The Virtual Pioneers are a group of educators interested in using virtual environments in the teaching of Social Studies, particularly history. The group meets on Sunday evenings at 8:00PM EST at the EduIsland location on Second Life. They are taking a brief hiatus in January because of the History Conference they are hosting on January 20-21. Attendance at the conference will give you an idea of what happens all year-long along with some great Keynote speakers and surprises.
Spiff Whitfield(SL) provides a brief description of a destination for the evening along with a SLURL location, then attendees teleport over to the sim to virtually experience the location.
As the virtual pioneers arrive at the field-trip location they are greeted with a host from who typically provides an overview, highlights and purpose, and other interesting facts with ample time for Q and A. Participants have the option of a guided tour or self-exploration allowing for time to take pictures, interact with the environment and explore nuances of the build.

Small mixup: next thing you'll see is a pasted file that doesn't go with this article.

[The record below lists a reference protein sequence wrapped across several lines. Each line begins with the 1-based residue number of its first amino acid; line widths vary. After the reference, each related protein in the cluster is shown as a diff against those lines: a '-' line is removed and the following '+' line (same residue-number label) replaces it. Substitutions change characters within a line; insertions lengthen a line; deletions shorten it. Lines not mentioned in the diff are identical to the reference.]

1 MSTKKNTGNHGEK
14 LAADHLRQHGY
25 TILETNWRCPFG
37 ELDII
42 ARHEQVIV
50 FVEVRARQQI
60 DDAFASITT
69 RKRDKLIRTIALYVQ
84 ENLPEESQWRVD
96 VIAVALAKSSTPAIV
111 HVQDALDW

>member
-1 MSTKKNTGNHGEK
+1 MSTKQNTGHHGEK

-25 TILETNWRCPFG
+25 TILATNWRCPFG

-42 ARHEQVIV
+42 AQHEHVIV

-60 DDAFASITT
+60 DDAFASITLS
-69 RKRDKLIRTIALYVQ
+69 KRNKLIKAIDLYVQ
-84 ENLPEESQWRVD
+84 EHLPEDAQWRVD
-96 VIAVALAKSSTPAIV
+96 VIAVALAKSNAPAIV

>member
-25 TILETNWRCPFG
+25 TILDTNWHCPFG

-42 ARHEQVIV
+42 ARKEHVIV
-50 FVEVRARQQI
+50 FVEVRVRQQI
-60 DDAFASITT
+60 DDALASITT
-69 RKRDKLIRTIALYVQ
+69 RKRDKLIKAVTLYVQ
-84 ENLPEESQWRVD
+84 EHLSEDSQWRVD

Sometimes participants tour on their own or are given a scavenger hunt list to help them explore the environment. Hosts are generally in costume and attendees may choose to do the same or have an opportunity to acquire costumes and/or relevant content during the visit.
Virtual Pioneers meetings culminate in sharing of photos everyone takes during the visit and Spiff uploads them into a flickr site. Some participants take their students on a trip to the same location, if possible, others use the session as a personal learning experience to improve their own knowledge and understanding of a geographic location, historic time period and/or cultural group. Some participants have their own virtual environments and use the information to improve what they have created. The majority of the trips have been on Second Life but the trips to Opensim worlds are increasing as those environments are developed.
The growing collection of the historic and cultural environments are available to all educators at no cost. Those on private grids do require an approval process. Access is, of course, dependent on firewall settings of specific schools and districts.